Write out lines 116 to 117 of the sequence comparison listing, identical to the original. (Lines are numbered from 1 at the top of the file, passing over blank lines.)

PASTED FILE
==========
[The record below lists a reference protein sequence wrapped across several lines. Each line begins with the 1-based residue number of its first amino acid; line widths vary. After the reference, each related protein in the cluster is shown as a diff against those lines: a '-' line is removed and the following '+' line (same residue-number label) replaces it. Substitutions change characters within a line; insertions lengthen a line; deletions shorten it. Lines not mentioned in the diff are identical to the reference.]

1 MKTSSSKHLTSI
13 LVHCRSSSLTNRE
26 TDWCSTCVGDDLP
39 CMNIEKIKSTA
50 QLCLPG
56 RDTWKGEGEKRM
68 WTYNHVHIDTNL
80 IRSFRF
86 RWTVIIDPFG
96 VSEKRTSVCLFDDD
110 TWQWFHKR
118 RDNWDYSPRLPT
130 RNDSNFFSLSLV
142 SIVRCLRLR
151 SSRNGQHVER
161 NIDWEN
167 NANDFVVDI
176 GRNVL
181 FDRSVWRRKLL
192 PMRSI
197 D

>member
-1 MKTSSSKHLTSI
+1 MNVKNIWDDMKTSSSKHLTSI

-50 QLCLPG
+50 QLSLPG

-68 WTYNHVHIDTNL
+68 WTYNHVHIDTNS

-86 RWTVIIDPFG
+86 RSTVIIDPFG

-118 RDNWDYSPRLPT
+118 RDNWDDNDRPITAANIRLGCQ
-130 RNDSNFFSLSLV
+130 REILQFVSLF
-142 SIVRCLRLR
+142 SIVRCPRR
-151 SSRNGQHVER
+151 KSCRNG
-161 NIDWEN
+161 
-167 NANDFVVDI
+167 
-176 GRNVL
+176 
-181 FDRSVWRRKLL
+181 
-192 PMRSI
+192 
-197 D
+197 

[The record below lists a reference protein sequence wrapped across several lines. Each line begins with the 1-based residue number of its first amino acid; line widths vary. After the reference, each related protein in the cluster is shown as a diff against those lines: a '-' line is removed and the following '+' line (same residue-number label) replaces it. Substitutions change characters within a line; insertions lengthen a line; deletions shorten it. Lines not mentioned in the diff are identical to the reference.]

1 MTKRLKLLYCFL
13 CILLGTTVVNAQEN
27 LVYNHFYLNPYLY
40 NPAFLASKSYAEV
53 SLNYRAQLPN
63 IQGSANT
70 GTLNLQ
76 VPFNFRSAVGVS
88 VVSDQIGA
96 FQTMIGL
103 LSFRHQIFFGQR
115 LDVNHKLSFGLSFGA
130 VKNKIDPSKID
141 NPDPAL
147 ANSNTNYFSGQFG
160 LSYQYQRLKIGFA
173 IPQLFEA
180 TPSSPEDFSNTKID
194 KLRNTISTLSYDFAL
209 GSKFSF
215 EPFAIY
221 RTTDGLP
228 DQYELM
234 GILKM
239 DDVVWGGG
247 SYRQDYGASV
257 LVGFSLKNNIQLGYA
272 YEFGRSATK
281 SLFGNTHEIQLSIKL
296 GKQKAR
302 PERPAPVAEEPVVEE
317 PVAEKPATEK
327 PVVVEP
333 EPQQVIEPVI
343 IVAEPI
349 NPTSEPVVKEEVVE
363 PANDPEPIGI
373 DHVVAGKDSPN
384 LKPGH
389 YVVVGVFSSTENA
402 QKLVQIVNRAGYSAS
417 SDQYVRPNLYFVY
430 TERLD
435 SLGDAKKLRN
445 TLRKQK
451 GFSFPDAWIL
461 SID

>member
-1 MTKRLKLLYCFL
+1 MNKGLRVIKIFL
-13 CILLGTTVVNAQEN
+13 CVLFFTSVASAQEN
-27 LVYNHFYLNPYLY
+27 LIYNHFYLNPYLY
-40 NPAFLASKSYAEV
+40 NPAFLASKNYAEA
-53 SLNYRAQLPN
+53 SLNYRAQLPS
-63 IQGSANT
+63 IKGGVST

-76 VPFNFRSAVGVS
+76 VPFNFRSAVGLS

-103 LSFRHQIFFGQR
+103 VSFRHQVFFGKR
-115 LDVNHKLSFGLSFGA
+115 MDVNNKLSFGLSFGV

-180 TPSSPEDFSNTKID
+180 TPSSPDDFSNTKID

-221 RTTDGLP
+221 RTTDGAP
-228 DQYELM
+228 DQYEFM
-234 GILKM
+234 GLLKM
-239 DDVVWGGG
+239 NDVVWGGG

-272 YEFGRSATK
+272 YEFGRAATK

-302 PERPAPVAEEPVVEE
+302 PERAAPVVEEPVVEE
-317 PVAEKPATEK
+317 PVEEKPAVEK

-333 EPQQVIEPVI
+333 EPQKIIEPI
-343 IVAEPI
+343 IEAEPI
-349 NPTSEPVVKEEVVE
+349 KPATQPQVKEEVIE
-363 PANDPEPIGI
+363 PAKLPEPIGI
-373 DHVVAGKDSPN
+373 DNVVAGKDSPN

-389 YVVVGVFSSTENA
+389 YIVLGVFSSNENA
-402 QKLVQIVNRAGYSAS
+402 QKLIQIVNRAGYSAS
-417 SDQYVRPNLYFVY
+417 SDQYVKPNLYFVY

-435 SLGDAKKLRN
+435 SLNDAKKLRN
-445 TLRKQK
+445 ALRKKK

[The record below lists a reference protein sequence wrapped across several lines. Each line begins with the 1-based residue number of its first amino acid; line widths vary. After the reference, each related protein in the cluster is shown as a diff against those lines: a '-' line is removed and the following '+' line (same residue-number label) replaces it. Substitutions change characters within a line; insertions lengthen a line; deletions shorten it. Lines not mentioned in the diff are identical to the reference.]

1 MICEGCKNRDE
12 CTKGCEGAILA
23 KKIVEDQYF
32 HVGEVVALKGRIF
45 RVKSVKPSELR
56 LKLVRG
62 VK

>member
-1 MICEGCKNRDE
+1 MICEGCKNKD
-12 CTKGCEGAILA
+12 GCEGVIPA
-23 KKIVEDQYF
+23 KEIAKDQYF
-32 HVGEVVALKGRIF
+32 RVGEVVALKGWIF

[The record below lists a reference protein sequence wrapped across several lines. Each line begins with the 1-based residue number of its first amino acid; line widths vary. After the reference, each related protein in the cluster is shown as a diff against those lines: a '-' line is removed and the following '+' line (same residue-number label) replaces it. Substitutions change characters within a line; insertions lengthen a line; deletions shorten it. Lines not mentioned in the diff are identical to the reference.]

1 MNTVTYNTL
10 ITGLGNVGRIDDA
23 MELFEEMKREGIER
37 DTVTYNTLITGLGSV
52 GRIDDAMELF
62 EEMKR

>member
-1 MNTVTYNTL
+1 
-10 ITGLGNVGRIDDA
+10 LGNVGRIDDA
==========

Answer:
+103 VSFRHQVFFGKR
-115 LDVNHKLSFGLSFGA